`This was a great project!`: reflections on a `successful` mental health promotion project in a remote Indigenous school

Sheehan, Margaret, Ridge, Damien and Marshall, Bernard 2002, `This was a great project!`: reflections on a `successful` mental health promotion project in a remote Indigenous school, Health promotion journal of Australia, vol. 13, no. 3, pp. 201-204.

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Title `This was a great project!`: reflections on a `successful` mental health promotion project in a remote Indigenous school
Author(s) Sheehan, Margaret
Ridge, Damien
Marshall, Bernard
Journal name Health promotion journal of Australia
Volume number 13
Issue number 3
Start page 201
End page 204
Publisher Australian Health Promotion Association
Place of publication West Perth, W.A.
Publication date 2002
ISSN 1036-1073
Keyword(s) Indigenous
mental health
health promotion
Summary Issue addressed: The complexities encountered in an Indigenous community when a white project support team assisted a school (Bwgcolman on Palm Island, Queensland) to implement MindMatters, a centralised, national project aiming to promote the psychosocial health of young Australians through the development of a comprehensive, school- based mental health promotion program. Approach: The MindMatters consortium offered pilot schools curriculum materials, professional development for staff, funding and ongoing support at a local level in return for their participation in the project. The support team flew to the island on two occasions to provide support. Conclusion: Whether or not MindMatters constituted a community project at Bwgcolman is debatable. Nevertheless, the project at Bwgcolman was considered a 'success' by key players since initial aims identified by the school were tangible (eg, professional development, curriculum development) and met in a way that the school could take ownership of. Additionally, behavioural management policy was implemented in a manner that was cognisant of a history of coercive relations with Indigenous communities. So what?: It is important in the telling of the success story at Bwgcolman that even though MindMatters endeavoured to be culturally sensitive, it was nevertheless a centralist mental health promotion program. Future mental health promotion initiatives need to be aware that the approach of the support team in attempting to hand back some community control at the local level may have played a role in the school succeeding.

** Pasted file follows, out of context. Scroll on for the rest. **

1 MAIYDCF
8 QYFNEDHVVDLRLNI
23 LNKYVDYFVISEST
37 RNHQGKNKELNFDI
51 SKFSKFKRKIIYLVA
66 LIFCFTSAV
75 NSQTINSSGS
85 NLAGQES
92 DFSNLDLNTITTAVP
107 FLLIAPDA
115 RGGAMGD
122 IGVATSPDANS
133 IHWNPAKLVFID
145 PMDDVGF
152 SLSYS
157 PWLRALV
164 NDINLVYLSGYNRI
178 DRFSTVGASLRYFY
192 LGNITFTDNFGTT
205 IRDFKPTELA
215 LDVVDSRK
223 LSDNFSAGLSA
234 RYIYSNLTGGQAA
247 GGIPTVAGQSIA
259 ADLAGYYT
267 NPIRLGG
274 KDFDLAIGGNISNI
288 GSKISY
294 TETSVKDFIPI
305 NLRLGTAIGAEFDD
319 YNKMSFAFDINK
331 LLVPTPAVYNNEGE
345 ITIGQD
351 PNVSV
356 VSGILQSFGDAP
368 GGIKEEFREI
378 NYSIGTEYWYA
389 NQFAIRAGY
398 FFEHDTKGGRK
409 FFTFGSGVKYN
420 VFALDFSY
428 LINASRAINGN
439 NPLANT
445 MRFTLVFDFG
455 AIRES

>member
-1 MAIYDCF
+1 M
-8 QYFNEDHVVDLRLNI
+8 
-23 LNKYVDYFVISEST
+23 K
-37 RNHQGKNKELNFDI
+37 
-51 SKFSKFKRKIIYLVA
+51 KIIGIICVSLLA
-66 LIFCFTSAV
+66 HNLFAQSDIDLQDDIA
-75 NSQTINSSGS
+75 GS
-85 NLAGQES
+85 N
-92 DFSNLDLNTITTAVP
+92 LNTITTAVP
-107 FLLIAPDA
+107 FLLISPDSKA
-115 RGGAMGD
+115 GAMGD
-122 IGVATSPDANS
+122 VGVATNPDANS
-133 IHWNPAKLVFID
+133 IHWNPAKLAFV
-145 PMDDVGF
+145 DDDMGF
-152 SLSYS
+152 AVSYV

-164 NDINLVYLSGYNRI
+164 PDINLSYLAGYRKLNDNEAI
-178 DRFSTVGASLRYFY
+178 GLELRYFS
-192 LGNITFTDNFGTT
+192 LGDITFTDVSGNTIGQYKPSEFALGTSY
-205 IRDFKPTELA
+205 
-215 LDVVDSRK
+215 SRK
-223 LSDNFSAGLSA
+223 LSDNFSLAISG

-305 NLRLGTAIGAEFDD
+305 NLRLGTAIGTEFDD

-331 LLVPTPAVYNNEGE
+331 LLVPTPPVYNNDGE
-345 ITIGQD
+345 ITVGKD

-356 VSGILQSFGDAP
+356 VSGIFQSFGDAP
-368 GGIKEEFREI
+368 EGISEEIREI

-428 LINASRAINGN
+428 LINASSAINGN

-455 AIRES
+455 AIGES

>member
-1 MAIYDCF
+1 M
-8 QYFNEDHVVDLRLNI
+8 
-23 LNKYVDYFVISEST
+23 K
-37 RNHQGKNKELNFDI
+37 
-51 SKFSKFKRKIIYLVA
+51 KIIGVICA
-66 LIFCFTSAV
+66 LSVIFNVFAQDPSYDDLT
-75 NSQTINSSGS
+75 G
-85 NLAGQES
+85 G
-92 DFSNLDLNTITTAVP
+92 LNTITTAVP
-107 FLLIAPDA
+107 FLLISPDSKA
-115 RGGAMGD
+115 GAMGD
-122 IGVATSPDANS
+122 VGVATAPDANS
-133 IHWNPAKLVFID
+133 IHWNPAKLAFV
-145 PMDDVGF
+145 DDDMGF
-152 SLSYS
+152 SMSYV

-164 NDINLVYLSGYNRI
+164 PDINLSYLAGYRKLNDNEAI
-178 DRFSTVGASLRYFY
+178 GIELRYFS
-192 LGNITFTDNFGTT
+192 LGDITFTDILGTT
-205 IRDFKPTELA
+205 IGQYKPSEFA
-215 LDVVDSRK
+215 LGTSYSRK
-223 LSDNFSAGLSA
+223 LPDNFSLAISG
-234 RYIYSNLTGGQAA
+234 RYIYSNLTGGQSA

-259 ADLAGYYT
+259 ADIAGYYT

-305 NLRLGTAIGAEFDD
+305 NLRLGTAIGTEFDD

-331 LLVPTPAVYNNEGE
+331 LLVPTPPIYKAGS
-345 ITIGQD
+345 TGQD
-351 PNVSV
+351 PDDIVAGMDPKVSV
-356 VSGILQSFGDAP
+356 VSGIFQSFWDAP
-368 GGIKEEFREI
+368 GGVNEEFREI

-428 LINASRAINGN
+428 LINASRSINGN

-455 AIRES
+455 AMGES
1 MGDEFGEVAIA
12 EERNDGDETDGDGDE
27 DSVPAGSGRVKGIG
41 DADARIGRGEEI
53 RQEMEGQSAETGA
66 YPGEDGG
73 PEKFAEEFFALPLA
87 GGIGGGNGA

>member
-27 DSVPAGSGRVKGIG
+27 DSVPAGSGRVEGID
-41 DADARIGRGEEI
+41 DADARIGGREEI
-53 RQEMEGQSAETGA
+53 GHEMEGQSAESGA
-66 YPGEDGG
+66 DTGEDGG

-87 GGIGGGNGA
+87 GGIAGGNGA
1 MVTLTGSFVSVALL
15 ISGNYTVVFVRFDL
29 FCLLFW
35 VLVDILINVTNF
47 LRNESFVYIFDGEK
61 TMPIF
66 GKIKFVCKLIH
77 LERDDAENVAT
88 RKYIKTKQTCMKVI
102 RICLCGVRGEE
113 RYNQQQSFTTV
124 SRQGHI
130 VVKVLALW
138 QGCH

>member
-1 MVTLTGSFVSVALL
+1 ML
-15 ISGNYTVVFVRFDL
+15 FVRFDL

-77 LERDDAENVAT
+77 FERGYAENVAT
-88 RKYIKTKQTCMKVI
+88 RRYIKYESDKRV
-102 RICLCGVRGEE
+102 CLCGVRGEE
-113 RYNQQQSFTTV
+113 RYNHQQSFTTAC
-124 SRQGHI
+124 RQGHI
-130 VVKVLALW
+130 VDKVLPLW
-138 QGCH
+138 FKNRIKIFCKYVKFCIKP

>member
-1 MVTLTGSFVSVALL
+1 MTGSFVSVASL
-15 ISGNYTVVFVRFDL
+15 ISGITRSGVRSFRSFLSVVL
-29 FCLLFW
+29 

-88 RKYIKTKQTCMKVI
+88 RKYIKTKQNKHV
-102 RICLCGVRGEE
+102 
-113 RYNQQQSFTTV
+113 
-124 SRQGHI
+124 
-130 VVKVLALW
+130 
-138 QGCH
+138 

Language eng
Field of Research 111714 Mental Health
HERDC Research category C1 Refereed article in a scholarly journal
Persistent URL http://hdl.handle.net/10536/DRO/DU:30001676

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